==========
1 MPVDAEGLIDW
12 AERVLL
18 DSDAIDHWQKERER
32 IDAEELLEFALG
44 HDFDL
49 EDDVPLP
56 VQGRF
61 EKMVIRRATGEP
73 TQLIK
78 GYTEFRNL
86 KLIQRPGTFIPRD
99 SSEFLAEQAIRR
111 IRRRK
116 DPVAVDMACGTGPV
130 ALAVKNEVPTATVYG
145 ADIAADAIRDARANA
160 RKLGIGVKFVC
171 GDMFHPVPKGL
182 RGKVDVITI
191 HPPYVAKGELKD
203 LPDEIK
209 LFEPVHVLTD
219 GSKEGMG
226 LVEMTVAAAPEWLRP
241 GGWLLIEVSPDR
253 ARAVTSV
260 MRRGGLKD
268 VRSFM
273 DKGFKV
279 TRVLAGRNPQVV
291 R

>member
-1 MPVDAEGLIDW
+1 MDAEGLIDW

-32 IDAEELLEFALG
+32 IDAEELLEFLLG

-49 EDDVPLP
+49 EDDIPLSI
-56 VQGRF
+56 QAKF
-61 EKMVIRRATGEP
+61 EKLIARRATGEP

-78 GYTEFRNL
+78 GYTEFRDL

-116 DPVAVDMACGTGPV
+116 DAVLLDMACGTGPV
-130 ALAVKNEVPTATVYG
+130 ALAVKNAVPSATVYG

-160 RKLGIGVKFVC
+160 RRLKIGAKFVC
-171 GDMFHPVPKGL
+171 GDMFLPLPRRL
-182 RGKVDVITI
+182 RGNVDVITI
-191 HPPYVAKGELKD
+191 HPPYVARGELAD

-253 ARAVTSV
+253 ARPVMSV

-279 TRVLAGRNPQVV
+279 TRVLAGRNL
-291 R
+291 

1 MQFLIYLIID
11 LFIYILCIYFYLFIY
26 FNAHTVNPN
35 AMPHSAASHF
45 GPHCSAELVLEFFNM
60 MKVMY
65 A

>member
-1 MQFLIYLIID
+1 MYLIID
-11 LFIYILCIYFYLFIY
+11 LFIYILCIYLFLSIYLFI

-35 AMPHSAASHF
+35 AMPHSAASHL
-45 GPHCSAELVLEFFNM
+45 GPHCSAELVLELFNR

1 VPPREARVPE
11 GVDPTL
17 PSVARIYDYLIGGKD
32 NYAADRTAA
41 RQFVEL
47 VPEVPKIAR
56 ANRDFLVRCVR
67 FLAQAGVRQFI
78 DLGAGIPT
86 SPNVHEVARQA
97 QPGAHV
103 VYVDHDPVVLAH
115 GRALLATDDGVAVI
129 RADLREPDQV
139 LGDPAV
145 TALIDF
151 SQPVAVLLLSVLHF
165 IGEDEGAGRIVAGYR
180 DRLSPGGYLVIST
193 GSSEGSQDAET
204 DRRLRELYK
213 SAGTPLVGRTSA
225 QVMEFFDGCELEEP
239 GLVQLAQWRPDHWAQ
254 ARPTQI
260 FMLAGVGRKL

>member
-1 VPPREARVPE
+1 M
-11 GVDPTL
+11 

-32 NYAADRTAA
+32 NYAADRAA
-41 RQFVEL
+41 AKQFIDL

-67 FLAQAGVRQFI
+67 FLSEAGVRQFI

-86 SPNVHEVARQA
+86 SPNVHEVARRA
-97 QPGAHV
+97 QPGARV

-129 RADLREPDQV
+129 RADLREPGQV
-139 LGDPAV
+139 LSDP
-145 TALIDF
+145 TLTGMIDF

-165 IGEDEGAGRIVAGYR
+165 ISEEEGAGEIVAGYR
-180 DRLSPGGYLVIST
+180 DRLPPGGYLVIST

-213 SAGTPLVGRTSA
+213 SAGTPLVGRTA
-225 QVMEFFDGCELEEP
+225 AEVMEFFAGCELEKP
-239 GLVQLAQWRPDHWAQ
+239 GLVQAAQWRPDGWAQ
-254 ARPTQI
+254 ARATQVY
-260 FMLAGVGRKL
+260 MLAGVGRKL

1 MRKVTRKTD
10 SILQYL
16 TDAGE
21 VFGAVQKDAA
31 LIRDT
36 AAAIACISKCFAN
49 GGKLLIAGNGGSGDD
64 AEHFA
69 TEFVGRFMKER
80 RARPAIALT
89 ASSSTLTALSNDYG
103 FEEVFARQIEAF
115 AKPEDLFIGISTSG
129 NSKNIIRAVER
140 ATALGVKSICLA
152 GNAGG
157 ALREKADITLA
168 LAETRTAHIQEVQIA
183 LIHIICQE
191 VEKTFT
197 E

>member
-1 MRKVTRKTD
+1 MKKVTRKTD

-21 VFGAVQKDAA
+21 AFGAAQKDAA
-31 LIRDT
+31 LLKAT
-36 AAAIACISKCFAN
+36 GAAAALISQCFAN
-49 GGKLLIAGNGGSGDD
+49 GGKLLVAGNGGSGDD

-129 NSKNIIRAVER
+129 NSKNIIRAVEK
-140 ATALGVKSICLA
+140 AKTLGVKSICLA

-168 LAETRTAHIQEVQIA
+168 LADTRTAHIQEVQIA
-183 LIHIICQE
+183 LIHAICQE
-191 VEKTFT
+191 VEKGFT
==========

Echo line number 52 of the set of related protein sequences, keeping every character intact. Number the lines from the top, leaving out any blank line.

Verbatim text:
+171 GDMFLPLPRRL